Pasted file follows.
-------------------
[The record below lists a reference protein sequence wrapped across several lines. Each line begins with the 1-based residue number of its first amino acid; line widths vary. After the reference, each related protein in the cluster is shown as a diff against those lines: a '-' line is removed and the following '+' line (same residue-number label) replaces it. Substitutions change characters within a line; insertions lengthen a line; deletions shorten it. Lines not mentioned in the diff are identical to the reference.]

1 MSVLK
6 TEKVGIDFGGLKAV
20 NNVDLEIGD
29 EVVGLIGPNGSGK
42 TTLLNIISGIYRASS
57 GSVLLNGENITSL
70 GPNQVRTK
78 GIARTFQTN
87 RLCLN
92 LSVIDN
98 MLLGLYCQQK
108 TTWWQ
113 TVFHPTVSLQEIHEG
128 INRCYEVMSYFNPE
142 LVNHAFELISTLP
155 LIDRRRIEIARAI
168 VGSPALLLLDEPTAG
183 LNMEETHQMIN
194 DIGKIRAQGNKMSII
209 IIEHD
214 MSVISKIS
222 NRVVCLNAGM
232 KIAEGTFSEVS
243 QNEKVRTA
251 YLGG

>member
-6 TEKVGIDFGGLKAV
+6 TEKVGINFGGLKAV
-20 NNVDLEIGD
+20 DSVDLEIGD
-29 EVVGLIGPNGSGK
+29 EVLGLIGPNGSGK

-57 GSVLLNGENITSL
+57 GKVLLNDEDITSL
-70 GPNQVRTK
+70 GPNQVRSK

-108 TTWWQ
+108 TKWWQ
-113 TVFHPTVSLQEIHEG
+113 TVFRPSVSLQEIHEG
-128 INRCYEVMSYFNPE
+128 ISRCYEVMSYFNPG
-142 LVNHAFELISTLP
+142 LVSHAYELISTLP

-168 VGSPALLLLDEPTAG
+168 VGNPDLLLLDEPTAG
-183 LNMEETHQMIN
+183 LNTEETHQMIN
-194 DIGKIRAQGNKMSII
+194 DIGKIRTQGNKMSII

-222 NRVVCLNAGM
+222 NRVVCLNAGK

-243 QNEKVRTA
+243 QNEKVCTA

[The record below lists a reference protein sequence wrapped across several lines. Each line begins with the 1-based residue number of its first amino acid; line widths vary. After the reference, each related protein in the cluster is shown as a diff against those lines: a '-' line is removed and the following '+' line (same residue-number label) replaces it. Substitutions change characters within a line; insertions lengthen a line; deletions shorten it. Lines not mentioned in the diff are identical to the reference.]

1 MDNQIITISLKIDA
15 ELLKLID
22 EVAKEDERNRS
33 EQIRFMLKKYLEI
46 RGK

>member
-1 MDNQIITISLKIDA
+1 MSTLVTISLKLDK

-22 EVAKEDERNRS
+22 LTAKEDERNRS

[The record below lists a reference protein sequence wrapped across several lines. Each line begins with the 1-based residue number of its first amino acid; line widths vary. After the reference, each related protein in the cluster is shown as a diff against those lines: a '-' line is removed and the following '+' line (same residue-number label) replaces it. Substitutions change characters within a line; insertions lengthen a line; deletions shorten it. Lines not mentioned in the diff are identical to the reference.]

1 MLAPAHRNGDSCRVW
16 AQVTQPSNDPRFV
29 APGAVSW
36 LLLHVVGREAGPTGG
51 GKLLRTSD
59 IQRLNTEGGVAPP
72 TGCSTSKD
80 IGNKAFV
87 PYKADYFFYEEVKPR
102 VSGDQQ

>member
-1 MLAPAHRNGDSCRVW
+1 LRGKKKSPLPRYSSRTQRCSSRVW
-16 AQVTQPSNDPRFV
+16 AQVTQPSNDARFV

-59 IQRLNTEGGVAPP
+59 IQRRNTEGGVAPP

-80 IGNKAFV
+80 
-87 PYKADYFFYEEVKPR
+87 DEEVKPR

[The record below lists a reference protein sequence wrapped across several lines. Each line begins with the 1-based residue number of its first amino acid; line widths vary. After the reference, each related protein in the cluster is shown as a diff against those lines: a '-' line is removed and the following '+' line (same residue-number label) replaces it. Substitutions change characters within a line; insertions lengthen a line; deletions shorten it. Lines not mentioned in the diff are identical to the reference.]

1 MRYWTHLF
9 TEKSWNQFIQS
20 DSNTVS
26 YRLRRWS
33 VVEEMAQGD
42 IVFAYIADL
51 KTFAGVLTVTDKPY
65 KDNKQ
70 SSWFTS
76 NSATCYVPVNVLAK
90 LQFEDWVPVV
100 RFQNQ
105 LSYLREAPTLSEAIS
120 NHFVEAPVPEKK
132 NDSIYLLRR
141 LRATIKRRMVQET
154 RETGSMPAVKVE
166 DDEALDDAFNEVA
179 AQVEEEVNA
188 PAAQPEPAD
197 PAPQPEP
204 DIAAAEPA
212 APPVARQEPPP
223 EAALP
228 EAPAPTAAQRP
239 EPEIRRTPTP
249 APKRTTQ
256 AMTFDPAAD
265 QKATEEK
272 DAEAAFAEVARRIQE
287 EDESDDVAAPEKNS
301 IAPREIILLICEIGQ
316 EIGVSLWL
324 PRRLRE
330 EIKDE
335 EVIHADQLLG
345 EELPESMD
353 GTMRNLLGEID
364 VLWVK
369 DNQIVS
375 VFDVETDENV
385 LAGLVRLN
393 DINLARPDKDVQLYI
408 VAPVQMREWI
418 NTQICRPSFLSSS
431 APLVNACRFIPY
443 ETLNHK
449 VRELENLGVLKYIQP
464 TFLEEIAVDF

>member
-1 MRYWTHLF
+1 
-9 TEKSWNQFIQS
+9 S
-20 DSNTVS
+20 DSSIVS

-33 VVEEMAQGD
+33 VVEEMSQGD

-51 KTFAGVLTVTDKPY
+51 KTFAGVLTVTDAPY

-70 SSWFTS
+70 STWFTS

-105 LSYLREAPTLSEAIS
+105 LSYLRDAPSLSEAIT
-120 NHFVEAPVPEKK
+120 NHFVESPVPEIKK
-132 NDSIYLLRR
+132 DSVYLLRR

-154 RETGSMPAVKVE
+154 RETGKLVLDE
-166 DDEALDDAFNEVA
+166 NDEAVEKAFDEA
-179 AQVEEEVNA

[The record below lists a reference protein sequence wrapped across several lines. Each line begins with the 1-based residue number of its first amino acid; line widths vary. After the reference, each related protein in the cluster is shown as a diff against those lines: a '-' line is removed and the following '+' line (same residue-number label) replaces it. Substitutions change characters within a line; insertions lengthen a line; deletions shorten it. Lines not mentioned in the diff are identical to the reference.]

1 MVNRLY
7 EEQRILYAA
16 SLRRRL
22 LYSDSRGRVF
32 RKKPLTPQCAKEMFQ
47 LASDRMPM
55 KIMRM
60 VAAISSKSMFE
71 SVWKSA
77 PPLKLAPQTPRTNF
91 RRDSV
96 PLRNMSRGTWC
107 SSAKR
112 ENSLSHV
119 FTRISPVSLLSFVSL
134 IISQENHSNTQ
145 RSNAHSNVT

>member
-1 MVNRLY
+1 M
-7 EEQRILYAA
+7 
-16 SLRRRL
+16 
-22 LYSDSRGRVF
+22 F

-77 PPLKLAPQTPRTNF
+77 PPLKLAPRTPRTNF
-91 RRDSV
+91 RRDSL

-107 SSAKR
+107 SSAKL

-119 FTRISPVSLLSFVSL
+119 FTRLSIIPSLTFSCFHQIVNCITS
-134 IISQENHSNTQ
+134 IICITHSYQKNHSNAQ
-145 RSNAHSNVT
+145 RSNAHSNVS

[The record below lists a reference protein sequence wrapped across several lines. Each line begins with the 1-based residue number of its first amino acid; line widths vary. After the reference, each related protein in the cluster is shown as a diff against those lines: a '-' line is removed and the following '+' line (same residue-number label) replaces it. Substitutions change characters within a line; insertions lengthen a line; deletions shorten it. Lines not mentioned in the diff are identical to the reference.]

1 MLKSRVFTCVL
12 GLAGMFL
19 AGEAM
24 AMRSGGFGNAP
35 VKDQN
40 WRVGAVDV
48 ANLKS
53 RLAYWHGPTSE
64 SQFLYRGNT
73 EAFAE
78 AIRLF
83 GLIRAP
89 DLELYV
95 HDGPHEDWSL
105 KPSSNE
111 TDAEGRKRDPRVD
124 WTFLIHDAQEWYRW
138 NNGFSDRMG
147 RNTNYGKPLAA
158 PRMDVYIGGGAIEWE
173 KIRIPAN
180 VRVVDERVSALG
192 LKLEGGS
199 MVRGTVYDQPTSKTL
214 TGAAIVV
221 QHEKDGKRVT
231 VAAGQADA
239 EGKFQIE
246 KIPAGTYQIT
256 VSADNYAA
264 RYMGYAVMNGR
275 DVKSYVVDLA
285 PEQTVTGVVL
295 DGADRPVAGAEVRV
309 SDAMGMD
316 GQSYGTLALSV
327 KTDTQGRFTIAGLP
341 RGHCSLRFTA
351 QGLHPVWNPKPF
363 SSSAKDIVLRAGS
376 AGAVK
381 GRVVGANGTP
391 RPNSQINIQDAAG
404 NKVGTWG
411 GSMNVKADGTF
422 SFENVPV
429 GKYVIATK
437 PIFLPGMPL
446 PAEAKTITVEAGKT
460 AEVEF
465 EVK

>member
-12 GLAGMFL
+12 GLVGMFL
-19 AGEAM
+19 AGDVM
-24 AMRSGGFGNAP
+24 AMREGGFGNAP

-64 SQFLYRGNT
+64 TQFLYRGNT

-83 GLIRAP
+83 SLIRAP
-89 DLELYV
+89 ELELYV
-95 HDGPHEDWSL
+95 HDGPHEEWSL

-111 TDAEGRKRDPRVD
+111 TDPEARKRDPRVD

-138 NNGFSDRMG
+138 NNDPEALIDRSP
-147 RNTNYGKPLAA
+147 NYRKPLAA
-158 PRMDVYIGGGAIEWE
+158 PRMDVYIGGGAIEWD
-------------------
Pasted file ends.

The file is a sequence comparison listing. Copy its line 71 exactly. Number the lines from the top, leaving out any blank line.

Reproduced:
36 LLLHVVGREAGPTGG